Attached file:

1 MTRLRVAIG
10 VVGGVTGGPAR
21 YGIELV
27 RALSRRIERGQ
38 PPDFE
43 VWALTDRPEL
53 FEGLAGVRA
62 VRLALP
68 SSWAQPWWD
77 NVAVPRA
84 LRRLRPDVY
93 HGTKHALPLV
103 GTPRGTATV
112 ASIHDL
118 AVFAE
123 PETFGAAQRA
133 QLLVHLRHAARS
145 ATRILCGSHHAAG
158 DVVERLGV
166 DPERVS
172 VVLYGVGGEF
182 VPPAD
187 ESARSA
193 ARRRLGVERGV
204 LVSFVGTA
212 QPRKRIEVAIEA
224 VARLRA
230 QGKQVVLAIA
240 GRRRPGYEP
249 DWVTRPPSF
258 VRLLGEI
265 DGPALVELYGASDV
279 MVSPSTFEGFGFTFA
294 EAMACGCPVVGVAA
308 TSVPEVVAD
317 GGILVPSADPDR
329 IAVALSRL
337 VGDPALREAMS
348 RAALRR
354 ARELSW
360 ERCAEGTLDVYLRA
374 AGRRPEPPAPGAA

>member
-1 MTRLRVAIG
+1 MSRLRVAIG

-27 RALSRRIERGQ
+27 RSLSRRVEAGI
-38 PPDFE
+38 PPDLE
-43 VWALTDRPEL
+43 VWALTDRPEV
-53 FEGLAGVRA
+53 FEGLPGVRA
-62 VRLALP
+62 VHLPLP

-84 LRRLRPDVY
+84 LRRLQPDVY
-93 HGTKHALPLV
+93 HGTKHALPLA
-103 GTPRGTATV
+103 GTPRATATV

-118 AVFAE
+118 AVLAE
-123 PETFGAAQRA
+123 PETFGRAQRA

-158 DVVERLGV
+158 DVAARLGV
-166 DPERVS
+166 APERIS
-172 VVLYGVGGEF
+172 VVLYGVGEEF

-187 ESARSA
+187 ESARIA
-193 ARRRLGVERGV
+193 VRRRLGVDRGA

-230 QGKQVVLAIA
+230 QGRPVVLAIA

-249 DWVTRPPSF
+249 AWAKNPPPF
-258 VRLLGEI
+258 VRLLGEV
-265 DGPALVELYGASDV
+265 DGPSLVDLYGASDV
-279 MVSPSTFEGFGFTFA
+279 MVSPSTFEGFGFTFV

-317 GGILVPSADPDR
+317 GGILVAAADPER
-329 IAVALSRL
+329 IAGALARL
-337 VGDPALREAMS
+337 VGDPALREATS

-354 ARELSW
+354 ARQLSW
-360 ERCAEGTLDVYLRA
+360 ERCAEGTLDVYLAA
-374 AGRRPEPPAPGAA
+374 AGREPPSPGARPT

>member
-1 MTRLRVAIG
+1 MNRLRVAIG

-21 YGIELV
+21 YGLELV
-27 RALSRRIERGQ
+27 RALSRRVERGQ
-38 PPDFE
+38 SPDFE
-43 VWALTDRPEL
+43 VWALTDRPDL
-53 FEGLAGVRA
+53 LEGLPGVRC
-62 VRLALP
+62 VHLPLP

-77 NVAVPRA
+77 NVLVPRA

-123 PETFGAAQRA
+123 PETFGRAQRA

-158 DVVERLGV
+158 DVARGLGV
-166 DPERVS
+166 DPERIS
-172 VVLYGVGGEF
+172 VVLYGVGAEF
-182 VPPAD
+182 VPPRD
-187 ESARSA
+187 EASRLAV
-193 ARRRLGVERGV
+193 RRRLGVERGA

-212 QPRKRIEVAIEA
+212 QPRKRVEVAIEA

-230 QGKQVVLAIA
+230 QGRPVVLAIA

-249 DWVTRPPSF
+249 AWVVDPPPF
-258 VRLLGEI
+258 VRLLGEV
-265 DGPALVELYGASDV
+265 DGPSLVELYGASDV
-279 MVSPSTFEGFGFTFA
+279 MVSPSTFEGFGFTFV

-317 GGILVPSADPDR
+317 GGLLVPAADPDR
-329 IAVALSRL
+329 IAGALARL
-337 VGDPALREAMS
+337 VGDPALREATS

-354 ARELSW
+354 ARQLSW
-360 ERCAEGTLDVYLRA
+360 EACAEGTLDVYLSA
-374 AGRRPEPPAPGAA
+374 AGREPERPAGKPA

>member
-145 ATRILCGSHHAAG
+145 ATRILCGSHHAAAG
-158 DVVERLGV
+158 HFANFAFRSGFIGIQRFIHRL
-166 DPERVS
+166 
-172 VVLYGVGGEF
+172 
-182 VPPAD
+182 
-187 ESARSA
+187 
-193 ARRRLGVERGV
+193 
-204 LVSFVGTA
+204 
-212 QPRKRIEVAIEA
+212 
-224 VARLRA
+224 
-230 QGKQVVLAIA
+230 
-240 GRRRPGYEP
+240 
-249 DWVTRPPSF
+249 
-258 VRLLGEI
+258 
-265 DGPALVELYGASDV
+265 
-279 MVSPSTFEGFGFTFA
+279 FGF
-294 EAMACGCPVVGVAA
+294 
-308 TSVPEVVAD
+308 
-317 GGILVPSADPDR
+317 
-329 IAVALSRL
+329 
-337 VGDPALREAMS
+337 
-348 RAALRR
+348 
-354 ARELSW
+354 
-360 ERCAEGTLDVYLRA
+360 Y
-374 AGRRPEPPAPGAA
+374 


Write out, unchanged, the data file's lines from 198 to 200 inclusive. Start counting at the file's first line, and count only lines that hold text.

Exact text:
-354 ARELSW
+354 
-360 ERCAEGTLDVYLRA